Nobody knows how the five commissioners (historic-renovation architect Richard Barron; former Eric Garcetti aide and landscape architect Glen C. Dake, landscape designer Mia Guttfreund Lehrer, television director Oz Scott and former city arts bureaucrat Roella H. Louie) will rule on the cultural designation for the park. But all are political appointees handpicked by Villaraigosa, who is surprising some former supporters by proving to be the most antagonistic to open space of any mayor in recent memory.
If commissioners grant a preliminary thumbs-up to the historic designation next week, they will likely conduct an exhaustive tour of the park before a final vote, probably in October. But after that hurdle, the whole enterprise then goes before the Los Angeles City Council.
MOST MEMBERS OF THE PUBLIC are unaware that crucial decisions made by the 15-member council — even one affecting the 10 million visitors to Griffith Park each year — tend to be quietly deferred to just one person, the local council member in whose district the project or battle is centered.
Barring a public outcry, once the fate of Griffith Park goes before the City Council, the decision will be made by City Councilman Tom LaBonge — and rubber-stamped by the majority of the other 14 council members.
LaBonge professes a great love of Griffith Park and often leads hikes there. But he’s sounding vague about giving the park protected status. He wants to be sure the city’s Department of Recreation and Parks — the same folks who devised the unworkable car ban that kept the public away from the observatory for years — isn’t saddled with red tape if it tries to modernize the park’s golf courses and other assets. LaBonge wonders, “Does the city have the ability to create more space for soccer fields or camping? Does making it a monument impede that?”
Almost unable to help himself, LaBonge then shows off the controversial “fiefdom” power that he, a relatively obscure elected official, holds over Griffith Park: The Melendrez Master Plan was rife with “outside-the-box-type ideas that didn’t make sense,” he tells L.A. Weekly. So now, “Those are all dead. Those are never going to happen.” Not the public at large, not the 15-member City Council, but “I rejected all those [ideas].”
LaBonge instead formed a new task force to devise a master plan, and that 11-member committee, made up of various community groups, is nearly finished. LaBonge thinks it might be better to protect only certain areas that are mountainous wildlands. The question is a prickly one, because if LaBonge decides to oppose the fight for historic-monument protection, he will find himself at odds with members of the committee he helped to put in place.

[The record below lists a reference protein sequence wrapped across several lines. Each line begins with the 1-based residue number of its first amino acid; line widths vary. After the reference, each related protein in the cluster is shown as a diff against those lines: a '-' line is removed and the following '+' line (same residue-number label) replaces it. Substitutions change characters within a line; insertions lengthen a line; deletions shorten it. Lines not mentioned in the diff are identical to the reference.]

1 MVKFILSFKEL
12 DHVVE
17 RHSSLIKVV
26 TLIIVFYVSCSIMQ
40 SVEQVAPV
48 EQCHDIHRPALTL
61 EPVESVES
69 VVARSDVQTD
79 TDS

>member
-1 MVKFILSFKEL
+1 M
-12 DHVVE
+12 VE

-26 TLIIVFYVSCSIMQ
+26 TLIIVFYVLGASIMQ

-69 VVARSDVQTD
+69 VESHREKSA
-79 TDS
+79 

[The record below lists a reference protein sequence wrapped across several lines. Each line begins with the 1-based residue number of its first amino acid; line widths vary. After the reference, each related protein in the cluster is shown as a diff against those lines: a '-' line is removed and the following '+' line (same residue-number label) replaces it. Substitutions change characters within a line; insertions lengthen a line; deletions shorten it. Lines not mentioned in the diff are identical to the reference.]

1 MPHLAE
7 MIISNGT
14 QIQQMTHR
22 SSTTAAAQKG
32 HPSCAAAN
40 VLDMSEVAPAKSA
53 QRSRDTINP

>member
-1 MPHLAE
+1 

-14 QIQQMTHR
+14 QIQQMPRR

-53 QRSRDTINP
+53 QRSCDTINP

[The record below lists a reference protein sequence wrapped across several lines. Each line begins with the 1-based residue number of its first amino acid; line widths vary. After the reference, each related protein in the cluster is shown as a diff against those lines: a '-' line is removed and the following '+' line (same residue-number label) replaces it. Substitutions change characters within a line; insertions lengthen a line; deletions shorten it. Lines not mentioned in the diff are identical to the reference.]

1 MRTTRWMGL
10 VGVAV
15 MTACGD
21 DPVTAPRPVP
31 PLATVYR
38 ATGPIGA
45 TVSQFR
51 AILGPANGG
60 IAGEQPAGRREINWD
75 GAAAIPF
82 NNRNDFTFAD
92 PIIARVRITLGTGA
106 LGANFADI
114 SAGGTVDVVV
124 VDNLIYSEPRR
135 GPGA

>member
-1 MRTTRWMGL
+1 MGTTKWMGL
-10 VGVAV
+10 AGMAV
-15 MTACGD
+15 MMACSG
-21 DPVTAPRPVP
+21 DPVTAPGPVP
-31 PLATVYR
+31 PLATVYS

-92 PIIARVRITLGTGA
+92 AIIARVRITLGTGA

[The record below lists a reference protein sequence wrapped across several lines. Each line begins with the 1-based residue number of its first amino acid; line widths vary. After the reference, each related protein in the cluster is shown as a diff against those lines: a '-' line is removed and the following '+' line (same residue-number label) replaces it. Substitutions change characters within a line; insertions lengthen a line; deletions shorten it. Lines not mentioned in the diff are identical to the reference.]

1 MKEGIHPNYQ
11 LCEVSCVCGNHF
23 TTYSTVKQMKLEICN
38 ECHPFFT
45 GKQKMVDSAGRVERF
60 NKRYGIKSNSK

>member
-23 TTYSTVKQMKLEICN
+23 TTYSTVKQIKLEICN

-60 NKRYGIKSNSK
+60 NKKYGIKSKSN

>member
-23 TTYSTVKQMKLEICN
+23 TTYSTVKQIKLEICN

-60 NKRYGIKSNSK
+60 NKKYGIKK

Some of his committee members are far less concerned about LaBonge’s worry — streamlining the steps needed to improve campgrounds or golf courses — than they are about the Villaraigosa administration’s ceaseless determination to build, build, build. Sooner or later, if adequate safeguards are not adopted, bureaucrats, developers and elected officials will succeed in twisting the Griffith family’s original vision in order to bring in more bucks, worried residents say.
Already, that has occurred at the observatory, renovated for $93 million. A couple of months ago, this august building owned by taxpayers was closed to the public to host a swanky movie-premiere “after-party” for Hollywood insiders, says committee member Bernadette Soter, a Los Feliz resident.
Soter was one of hundreds of residents who fought back when Wolfgang Puck bizarrely sought a liquor license for his fussy eatery at the crest of the park’s twisting, poorly lit, carefully negotiated roads — an application later withdrawn.
“What lurks behind everything is a repurposing of the park,” Soter says. “That’s what people reacted to. The park was being repurposed as an engine for revenue.”
The kicker is that the observatory itself is “protected” as a historic cultural monument, yet Puck somehow got in the door. If such profit-wringing can occur at the safeguarded observatory, what might City Hall’s commercialization hawks do to the vast amount of acreage that requires no historical review?
“This is a citywide concern,” Soter says. “I think people need to wake up and realize that.”